What’s the purpose of global marches for climate solutions when there are currently tens of thousands of polluting elephants right here in the room we call Eugene?

What’s the purpose of organizing another march and pretending this will achieve anything — other than a bunch of like-minded folks having fun? 

The members of the various 350 groups really need to deal with their collective cognitive dissonance.

Robert Simms, Eugene


Our book group just read Naomi Klein’s This Changes Everything: Capitalism vs. the Climate. Not an easy read, but certainly a must-read.

We have a hard time looking at climate change, Klein says. We are too overwhelmed to change the bigger economic/political systems that are making the crisis inevitable. We are in denial. What can we do? 

1) Learn more. Respect yourself enough to look further than the TV news and sources that are allied with corporate interests. 

2) Draw your own conclusions. Even if we disagree on the cause/nature of climate change, we must start talking about it and acting on any points of agreement. 

3) Find ways you can lower your family’s contribution to climate change. Enjoy the positive side effects of being a more conscious consumer. 

4) Most importantly, go to the root of the problem. Look to organizations such as Friends of the Earth, 350.org or Sierra Club for information and support. Vote! 

Klein writes that climate change is “a civilization wake-up call — spoken in the language of fires, floods, droughts and extinctions — telling us we need an entirely new economic model and a new way of sharing this planet. Telling us that we need to evolve.“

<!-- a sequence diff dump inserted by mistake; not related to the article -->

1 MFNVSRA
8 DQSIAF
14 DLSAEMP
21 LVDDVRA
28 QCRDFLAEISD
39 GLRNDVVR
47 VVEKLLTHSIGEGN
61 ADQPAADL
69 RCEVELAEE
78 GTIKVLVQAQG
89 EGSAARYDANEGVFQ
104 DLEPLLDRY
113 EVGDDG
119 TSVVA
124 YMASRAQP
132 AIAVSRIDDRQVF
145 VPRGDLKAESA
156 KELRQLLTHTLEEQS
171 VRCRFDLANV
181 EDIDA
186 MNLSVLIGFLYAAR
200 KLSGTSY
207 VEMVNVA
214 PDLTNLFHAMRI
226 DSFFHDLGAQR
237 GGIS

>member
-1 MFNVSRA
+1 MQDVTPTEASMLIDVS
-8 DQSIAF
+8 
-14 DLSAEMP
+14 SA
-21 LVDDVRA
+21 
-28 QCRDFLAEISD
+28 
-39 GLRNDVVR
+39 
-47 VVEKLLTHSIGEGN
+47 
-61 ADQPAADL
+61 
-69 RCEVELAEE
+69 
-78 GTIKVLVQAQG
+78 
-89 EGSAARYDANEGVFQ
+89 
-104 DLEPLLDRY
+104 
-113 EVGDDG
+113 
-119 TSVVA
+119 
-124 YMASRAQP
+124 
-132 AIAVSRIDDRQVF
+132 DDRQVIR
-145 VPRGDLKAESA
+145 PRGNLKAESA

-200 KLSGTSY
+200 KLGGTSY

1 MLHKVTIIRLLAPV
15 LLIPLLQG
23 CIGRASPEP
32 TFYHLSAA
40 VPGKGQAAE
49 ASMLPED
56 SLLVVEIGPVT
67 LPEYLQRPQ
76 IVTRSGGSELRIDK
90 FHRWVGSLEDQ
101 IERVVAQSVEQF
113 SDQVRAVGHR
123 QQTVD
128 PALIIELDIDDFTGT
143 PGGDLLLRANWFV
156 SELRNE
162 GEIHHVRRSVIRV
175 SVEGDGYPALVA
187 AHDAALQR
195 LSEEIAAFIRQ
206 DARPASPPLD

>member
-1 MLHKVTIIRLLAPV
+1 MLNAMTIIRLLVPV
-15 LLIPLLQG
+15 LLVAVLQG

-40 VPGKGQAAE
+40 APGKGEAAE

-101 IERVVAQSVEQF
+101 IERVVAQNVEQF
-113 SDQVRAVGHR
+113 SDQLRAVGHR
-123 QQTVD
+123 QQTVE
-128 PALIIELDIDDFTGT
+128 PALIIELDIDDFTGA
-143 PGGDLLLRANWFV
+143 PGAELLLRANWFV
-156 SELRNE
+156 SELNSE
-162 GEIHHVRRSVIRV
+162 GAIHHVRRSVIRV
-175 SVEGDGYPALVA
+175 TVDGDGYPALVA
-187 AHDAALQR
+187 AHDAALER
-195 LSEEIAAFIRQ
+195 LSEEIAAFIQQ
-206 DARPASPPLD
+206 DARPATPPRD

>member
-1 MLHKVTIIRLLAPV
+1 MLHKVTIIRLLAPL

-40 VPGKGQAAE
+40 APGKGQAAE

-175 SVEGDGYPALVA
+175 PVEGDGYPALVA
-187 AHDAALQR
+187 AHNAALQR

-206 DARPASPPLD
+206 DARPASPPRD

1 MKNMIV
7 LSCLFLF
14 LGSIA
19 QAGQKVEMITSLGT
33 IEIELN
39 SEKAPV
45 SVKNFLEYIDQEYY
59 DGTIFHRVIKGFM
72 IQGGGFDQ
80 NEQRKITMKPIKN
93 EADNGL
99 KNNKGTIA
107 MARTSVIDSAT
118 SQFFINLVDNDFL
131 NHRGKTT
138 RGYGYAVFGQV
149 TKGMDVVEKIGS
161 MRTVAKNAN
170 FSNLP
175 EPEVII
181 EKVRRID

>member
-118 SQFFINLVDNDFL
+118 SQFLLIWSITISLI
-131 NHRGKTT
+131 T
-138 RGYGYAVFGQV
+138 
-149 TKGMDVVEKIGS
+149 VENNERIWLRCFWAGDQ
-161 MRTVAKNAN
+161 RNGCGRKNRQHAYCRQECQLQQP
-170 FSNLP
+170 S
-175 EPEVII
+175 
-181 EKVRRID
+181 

Sandy Holder and members of the 1/2 and 1/2 book group, Eugene


I am a Muslim. I am a Jew. I am a Catholic. I am a Protestant. I am a Buddhist. I am a Hindu. I am an atheist. I am a deist. I have no theology. I embrace all theologies.

I am a young woman. I am an old man. I am neither. I am a young man. I am an old woman. I am neither. I stand with anyone who is not an asshole. 

What is your name? Are you with me? Or, not.

Robert Pinger, Eugene


I am totally sick and tired of the Eugene panhandlers. I am tired of the city of Eugene actively supporting and encouraging these panhandlers. This has to stop. The panhandlers I am referring to are the development entities begging for 10-year Multiple Unit Property Tax Exemption (MUPTE) waivers that the city willingly provides, while wringing its hands about the homeless and travelers that “blight” our city. 

I get the feeling that there is a sizable local contingent that would just like to have the local gestapo forces round up all the homeless, put ’em in rail cars and ship ’em off to some “relocation camp.” 

Daniel Schlender, Springfield


Politics, rather than science, are fueling the current state of affairs with wolves in Oregon. On Nov. 9, the Oregon Department of Fish and Wildlife (ODFW) Commission ruled to remove endangered species protections from the 80 or so wolves in the state of Oregon. Had this discussion revolved around any other species, a population of 80 individuals would not be considered a strong and sustainable population no longer in need of protection.

The ODFW count indicated 85 known wolves, but in the last three months alone, three wolves have been killed. Two “mysteriously” died about 50 feet from each other, the Sled Springs pair in northeast Oregon. They had pups from this past spring who will most likely not survive the winter on their own. The third wolf, who was radio-collared and had bright neon ear tags, was “mistaken for a coyote” and shot.

Empower yourself by joining with any number of the groups who are working diligently to protect wild animals and lands in our region. Cascadia Wildlands, Oregon Wild, Center for Biological Diversity and Predator Defense are just a few such groups. You can also let ODFW Commission know how you feel about this at odfw.commission@state.or.us.